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Are functional foods suitable for the under fives?

Are functional foods suitable for the under fives?
You’ve probably heard of probiotics, prebiotics, antioxidants and omega-3 fatty acids? But where do they fit into a healthy diet for your children? They are all examples of functional foods, which are foods that provide benefits beyond their basic nutritional properties and therefore may provide medical and health benefits.  Although many foods in their natural state can be seen as functional foods, e.g. fresh fruit and vegetables, breast milk, whole grains and Soya products, the concept of functional foods is rapidly being extended to commercially manufactured products.
Functional foods are a booming industry with new products being developed daily.  Some of the most popular categories to hit the shelves include:
• Foods that contain a higher concentration of a healthy component e.g. omega-3 enriched eggs, milk and bread
• Foods to which healthy components, normally not present, have been added, e.g. calcium enriched orange drink, prebiotics added to cereal, or probiotics or healthy bacteria is added to yoghurt
• Foods in which the bio-availability of healthy components have been increased e.g. calcium is added voluntarily to some Soya based drinks. Iron, thiamine and niacin must be added back to white and brown flour (but not wholemeal) as they are removed with the bran during the milling of wheat to make non wholemeal flours, many breakfast cereals are also fortified with Iron and vitamins.
Probiotic products have seen the greatest growth in the functional food market and studies indicate that their use in children results in less digestive problems e.g. colic and is well used to treat acute infectious, diarrhea and the prevention of antibiotic induced diarrhoea. However, clever marketing and packaging would suggest that they can provide much more than this, giving them almost “superfood” status.
Some functional foods do offer definite benefits, and have a valid place in a child’s diet, but functional foods are not, and never can be a substitute for a healthy diet, and they will never make a poor diet good.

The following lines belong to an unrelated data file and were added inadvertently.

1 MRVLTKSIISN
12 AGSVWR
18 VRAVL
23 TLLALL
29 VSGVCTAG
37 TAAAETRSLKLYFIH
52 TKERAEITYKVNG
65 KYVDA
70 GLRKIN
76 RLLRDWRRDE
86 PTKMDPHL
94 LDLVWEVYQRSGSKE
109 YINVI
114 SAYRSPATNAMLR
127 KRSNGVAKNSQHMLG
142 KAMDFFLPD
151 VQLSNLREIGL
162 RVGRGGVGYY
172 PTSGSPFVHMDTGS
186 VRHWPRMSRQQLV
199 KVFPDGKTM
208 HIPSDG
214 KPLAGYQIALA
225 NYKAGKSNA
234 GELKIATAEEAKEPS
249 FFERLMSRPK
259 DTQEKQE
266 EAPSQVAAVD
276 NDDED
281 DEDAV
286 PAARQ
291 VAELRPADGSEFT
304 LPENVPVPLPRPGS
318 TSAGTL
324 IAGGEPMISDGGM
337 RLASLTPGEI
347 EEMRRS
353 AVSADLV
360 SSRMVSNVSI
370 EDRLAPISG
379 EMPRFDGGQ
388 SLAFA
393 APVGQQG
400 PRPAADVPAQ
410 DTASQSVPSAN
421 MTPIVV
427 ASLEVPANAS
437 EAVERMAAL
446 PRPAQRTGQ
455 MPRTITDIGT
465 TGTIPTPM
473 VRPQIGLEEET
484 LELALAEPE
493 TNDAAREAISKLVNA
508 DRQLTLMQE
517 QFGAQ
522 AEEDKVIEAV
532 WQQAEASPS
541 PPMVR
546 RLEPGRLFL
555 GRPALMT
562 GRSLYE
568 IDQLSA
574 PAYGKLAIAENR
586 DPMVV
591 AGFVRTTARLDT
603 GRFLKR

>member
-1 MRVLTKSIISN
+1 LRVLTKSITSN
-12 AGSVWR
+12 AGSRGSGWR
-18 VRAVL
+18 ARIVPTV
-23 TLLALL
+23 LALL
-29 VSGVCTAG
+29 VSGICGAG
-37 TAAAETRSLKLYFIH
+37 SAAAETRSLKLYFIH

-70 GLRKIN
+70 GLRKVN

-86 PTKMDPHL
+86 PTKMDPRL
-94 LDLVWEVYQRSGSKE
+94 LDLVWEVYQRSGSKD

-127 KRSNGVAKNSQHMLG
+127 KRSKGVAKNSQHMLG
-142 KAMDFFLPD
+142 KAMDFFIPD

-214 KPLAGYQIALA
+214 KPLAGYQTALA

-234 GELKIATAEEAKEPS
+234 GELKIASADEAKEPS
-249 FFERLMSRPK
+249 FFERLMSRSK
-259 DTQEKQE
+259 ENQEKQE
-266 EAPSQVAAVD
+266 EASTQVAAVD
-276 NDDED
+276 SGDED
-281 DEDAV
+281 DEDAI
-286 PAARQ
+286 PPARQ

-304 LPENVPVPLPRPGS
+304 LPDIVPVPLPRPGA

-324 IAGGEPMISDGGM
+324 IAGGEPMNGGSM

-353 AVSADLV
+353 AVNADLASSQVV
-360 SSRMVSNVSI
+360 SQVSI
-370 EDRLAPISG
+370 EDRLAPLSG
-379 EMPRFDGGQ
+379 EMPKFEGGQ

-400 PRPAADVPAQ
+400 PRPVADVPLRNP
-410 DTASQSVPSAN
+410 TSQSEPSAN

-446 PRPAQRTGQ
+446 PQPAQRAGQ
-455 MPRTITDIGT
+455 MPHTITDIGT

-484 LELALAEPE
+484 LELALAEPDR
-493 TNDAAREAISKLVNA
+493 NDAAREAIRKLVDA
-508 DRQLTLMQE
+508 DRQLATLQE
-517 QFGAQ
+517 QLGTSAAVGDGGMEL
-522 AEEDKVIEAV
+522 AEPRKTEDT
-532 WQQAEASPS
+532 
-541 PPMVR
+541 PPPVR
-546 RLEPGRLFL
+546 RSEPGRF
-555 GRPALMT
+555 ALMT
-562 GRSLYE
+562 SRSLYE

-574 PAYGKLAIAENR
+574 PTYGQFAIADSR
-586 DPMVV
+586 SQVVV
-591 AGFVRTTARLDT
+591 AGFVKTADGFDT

Breast milk remains the ultimate, functional food for infants, containing pre and probiotics and highly bio-available vitamins and minerals.
Omega-3 enriched eggs are regarded as a good choice of functional foods when compared to omega-3 enriched bread or milk.  The best source of omega-3 fatty acid are oily fish and can be incorporated into the diet of children e.g use oily fish like mackerel and salmon to make fish cakes and home made fish fingers.
Many probiotic supplements for adults are available.  Infacol Probiotic Drops are the first probiotic supplements in the UK which are suitable and safe for infants and children. They contain no added sugar, flavouring, colour or alcohol.
FAQ:
What is the difference between a pre and probiotics?
Prebiotics and probiotics work together to strengthen the natural healthy bacteria in the gut.  A prebiotic is a non-digestible food ingredient that provides food for the natural healthy bacteria in the gut, stimulating their growth.  Prebiotics are added to a range of products e.g. confectionary and cereals.  Look out for the names inulin, fructooligosaccharides and galactooligosaccharides on food labels.  Probiotics are the live bacteria that are cultivated and added to foods, especially milk and yoghurt products and dietary supplements.  These bacteria need to be robust enough to survive the journey through the digestive track, where they reach the colon and improve the balance of healthy bacteria. The most common probiotics used are lactic acid bacteria, e.g. Lactobacillus.
Are the probiotic drinks suitable for my 2-year-old son, he drinks 3 a day?
Yes and No.  Yes, probiotics in principal are a good thing and are safe to use for children. But, probiotics should be used as a functional food and not a product which should be packaged and marketed to children.  Most probiotic drinks are sweetened with sugar, which could contribute to dental caries and excess energy.
My toddler has suffered from ear infections and has required several courses of antibiotics. Is there any specific recommended functional food that would improve his health?
Antibiotics are known to cause diarrhea and cause an imbalance to healthy bacteria in the gut.  Your toddler could benefit from adding probiotic drops to milk or added to food.
Do my children need antioxidant supplements?
A healthy and varied diet provides plenty of vitamins and minerals and other antioxidants, with no need for supplementation.  We know that the under fives are not all keen on all the vegetables and fruit, so try to focus on variety over the space of a week and not just one meal or day! A children’s supplement may be helpful but the emphasis should always be on real food first.


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